Perimenopause occurs when the body begins transitioning into menopause. For most women, this starts in their 40s, but it can begin earlier, as well. During this time, the ovaries gradually start producing less estrogen, which causes slight hormonal imbalances while the body adjusts. Perimenopause can last up to ten years, though most women experience the related symptoms for around four years. Once menopause begins, perimenopause is officially over.
For many women, irregular periods are the first sign they're entering perimenopause. They may begin to skip a month here or there. Sometimes the period itself changes, becoming lighter and shorter or, in some cases, heavier and longer. Changes in the frequency or intensity of a period can also indicate pregnancy, so when these symptoms first begin, many women visit the doctor to confirm the cause. Menopause does not officially begin until a woman has missed 12 consecutive periods.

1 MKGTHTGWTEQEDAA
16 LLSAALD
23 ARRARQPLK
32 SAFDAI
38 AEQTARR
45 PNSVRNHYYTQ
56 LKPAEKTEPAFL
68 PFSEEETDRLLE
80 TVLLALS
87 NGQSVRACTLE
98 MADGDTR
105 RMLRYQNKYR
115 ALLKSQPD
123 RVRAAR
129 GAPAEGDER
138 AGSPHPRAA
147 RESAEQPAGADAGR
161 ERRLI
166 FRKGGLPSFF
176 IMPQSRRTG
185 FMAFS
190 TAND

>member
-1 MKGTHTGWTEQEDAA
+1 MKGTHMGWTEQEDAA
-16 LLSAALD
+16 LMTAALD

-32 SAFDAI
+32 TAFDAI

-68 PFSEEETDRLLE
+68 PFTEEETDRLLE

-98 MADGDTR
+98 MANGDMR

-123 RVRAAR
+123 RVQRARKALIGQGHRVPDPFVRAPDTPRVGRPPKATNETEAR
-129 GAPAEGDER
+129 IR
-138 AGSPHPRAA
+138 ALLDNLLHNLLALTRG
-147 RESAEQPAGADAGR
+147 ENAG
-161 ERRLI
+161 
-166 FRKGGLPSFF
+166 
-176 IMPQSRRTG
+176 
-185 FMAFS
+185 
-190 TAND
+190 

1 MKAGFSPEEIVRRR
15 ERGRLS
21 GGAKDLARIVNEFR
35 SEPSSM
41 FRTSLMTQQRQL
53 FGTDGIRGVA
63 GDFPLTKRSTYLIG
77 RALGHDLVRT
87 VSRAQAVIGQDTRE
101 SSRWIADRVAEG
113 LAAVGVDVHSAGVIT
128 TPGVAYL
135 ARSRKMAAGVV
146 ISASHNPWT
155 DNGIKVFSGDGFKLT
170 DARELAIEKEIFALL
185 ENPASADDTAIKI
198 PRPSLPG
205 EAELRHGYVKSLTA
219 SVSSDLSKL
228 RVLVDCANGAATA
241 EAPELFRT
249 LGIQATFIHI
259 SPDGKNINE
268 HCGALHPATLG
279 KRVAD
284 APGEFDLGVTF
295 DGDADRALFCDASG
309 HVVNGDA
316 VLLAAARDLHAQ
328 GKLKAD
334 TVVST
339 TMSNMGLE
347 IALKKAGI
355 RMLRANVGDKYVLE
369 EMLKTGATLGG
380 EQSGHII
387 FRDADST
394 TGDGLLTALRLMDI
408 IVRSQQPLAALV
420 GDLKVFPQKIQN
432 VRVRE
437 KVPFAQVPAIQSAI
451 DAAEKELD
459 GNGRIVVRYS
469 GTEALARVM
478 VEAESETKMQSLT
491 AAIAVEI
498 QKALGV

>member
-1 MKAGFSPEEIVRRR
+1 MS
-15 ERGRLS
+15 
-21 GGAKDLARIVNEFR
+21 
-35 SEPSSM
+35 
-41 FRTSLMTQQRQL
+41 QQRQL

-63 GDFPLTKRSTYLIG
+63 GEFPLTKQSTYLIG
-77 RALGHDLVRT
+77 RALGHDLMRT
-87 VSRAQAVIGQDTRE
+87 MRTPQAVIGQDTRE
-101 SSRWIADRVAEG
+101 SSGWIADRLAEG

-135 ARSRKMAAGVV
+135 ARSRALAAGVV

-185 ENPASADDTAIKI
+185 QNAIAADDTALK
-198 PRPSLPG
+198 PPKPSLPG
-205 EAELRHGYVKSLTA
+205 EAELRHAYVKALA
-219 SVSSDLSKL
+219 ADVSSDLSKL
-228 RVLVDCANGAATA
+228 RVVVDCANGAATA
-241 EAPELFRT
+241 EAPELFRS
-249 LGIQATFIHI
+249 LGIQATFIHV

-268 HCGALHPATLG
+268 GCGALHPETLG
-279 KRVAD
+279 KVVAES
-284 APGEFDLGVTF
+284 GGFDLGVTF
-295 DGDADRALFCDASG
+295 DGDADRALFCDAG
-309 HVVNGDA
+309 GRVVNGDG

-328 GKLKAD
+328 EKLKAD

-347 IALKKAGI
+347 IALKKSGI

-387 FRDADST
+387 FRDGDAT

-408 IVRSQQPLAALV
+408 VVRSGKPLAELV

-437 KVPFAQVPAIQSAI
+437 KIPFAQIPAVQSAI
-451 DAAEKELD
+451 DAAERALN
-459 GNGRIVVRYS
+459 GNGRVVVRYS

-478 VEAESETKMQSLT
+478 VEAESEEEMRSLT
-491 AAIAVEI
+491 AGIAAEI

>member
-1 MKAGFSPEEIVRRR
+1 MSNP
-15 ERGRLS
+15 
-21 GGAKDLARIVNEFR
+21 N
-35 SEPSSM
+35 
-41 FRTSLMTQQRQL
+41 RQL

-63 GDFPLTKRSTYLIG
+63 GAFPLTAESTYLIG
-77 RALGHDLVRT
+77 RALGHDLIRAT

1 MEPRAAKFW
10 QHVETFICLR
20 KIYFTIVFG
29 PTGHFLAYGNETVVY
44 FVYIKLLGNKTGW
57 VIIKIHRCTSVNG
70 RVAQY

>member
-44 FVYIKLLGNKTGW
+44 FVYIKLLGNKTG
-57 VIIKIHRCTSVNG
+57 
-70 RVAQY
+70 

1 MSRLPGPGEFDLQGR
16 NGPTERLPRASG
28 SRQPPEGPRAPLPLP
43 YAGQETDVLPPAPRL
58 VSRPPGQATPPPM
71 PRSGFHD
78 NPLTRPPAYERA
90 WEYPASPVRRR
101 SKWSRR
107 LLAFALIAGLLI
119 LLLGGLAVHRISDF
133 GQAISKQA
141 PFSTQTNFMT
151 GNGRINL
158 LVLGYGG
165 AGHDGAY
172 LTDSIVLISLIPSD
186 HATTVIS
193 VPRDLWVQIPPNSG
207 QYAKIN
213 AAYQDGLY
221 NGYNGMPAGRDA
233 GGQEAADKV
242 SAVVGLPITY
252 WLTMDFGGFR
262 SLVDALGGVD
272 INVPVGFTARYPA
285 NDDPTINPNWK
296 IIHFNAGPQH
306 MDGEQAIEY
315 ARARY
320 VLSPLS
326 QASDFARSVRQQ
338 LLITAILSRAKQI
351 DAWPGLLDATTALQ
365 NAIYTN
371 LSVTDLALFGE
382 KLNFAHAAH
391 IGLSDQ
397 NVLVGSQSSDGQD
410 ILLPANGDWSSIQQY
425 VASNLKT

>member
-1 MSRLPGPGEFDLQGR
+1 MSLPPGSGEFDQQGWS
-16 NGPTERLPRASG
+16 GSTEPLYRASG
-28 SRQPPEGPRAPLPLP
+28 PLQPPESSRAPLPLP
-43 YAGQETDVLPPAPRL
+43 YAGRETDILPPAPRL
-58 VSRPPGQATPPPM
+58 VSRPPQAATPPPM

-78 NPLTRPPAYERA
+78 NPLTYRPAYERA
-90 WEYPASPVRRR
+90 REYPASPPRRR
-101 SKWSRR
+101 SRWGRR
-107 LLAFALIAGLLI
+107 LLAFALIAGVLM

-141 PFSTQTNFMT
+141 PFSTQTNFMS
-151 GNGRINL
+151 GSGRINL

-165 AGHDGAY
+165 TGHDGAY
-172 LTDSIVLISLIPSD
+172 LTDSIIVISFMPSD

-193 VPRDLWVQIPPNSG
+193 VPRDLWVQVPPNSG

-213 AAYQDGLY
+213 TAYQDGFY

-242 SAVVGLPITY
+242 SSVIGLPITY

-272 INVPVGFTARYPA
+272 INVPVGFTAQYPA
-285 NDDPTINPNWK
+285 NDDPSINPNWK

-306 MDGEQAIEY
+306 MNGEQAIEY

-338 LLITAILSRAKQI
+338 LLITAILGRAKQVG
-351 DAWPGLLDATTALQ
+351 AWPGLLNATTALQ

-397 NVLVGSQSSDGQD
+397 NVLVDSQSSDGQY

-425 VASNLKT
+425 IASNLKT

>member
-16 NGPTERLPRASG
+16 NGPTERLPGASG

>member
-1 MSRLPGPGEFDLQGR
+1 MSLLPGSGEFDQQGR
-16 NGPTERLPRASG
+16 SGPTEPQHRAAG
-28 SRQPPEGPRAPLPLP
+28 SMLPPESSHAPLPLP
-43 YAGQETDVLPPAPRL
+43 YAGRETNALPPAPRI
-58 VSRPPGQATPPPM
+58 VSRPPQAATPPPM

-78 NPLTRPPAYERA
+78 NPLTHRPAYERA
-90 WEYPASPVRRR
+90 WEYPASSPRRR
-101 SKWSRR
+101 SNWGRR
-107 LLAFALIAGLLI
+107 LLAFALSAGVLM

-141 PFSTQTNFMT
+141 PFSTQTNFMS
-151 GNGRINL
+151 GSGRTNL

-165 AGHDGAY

Receive updates on the latest news and alerts straight to your inbox.
This site offers information designed for educational purposes only. You should not rely on any information on this site as a substitute for professional medical advice, diagnosis, treatment, or as a substitute for, professional counseling care, advice, diagnosis, or treatment. If you have any concerns or questions about your health, you should always consult with a physician or other health-care professional.